Gage Academy launched a free online Teen Art Studio in response to Covid-19. The Friday night Zoom classes served 1,500 King County youth who faced barriers or limited access to creative outlets.
“The world needs some good news right now,” says Joanne Levy, Gage’s marketing director. “We have done incredible art in the time of Covid.”
Marketing was a problem prior to Covid-19, but is now a critical concern for many struggling artists as gallery visitations are limited and pop-up shows restricted, says photographer Spike Mafford.
“It’s been especially tough on those artists who don’t have a website or an online presence,” Mafford says. “People are shopping online more — a surprising amount of art is being sold — but a lot of artists are being left out.”
Mafford operates from the Panama Hotel in the International District in creative collaboration with his wife, Lisa Dutton. The hotel, which is a nod to Japanese-American history, was boarded up due to protests, but hotel owners asked Mafford to create a Memory Wall featuring artifacts from Japanese Americans forced to leave their businesses and homes for relocation camps.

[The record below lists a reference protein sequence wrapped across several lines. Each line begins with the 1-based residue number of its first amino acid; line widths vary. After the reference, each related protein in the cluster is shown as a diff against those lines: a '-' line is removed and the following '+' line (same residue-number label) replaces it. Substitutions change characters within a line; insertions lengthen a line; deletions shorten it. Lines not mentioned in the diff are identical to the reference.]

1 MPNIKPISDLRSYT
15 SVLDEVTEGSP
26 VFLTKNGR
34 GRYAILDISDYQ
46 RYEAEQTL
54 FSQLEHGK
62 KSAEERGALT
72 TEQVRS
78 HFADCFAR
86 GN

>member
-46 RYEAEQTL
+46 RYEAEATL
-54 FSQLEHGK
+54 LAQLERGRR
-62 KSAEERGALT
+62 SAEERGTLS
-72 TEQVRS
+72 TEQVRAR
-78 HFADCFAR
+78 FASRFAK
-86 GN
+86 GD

Mafford spent 20 years photographing the Paul Allen art collection and is widely used by galleries and artists, but he finds himself scrambling to develop new sources of income in the Covid economy.
“I’m staying flexible,” he says, “and developing new skill sets.” It’s been a tough year for mechanical-kinetic artist Casey Curran. “It was hardest at the beginning, when not a lot of information was coming out. I found myself distracted. It was hard to work, and I did not feel comfortable posting anything about art because it was just not important. The nation was suffering.”
Now he’s busy creating a new series on how systems of change take over people’s lives, and had a piece in the long-anticipated new Museum of Museums. Steve Jensen, a pillar of the Seattle arts community, has created an ongoing series of artwork to keep pace with the mounting death toll of Covid-19.
A descendant of Norwegian fishermen and boat builders, Jensen often expresses his anguish through boats, symbolizing “the voyage to the other side, or the journey to the unknown.” He began the series in 1998, when his best friend died of AIDS. Jensen pressed on even as protests raged outside his studio on 10th Avenue and Pike Street.
“I work every day. My attitude is that I am grateful if I can survive and continue to make art.” Like many artists, he struggles to remain optimistic. “It’s just a very frightening time, to see museums close, to see galleries close. I have a niece who is affected by Covid, and it’s trouble-some,” he says. “It’s just very troublesome.”